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23/02/2017 10:23 AM AEDT | Updated 23/02/2017 10:23 AM AEDT

We Would Be Dopes To Legalise Marijuana

When it comes to mental health, where there's smoke there's fire.

Scott Harms
"Keeping weed illegal at least sends a message to young people that it is something to be taken seriously."

Unlike, it seems, everyone else in the world, I'm getting a bit worried about weed.

Just in case you hadn't noticed marijuana has been getting some very good press over the past 10 years or so. Characters in some of our best-loved TV shows are sparking up. Documentaries about different aspects of weed culture abound. Serious news programs are talking up the benefits of medical use and public figures from actors to athletes to politicians have outed themselves as smokers. We are witnessing a tectonic shift in public opinion from the days of 'Reefer Madness' and 'Just Say No' to social acceptance.

And that worries me.

Now, I will put my hand up and say I have smoked my share of pot. Actually I've smoked my share, your share, his share and most of her share, but that's beside the point. I don't smoke anymore, mainly because a couple of things called goals and ambition have entered my life, but I'm not one of those holier-than-thou, I've-stopped-so-now-everyone-else-should types.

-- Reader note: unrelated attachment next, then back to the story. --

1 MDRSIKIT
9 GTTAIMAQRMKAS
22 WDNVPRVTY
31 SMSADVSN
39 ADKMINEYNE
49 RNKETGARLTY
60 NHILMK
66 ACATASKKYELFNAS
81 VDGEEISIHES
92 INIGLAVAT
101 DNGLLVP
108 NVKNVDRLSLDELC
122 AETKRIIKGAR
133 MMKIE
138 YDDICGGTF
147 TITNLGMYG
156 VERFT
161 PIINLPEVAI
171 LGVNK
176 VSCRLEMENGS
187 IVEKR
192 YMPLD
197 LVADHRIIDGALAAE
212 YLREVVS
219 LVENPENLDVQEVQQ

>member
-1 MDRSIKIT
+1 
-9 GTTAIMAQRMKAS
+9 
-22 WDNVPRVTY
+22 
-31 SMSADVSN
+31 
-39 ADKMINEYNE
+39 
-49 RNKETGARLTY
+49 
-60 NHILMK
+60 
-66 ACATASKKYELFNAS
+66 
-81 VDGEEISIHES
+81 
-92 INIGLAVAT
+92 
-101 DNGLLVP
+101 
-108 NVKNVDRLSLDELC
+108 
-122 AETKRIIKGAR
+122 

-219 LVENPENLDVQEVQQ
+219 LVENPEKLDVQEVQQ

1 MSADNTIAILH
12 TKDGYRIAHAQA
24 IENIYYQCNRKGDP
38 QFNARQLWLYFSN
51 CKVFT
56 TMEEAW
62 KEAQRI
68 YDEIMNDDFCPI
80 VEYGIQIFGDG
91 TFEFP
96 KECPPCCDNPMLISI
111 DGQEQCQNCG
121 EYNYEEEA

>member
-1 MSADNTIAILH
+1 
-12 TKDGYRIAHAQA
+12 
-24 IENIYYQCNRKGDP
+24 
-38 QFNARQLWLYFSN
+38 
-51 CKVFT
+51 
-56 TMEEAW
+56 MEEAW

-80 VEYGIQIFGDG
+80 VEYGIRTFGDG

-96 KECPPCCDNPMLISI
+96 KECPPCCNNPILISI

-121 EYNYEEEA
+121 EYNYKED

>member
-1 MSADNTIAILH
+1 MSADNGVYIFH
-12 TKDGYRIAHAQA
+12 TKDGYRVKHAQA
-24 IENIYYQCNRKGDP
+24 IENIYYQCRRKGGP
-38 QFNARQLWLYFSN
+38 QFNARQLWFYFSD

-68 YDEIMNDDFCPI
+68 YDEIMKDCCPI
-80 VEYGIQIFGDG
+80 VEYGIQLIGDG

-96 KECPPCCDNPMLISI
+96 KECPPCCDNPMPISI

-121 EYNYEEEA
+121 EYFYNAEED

I would defend anybody's right to get high and there are more than a few pressing issues around the world which I firmly believe would be best served by locking the main parties in a room with a bong, a baggie and a collection of Pink Floyd's greatest hits.

What worries me is the seemingly inevitable drive, already witnessed in a number of American states and a handful of other countries, towards legalisation. Making pot legal, especially in these times when we are hyper-aware of health risks and how our bodies work, attaches an air of respectability and approval. It sends a message of harmlessness and acceptance, to young people in particular, that there's nothing to be afraid of.

If it's legal it can't be that bad, can it? Except we know that's not true.

Keeping weed illegal at least sends a message to young people that it is something to be taken seriously.

While scientists around the world are frantically running well-funded studies to determine any and all positive impacts of weed, there are a few negative things about its use which though solid, proven facts aren't getting a lot of press.

The first of these is the impact of regular use on mental health -- especially in young people under the age of 25 whose brains are still developing. Pot has been proven to accelerate and contribute significantly to the onset of mental health issues to those who are predisposed to such issues, which turns out to be quite a lot of us.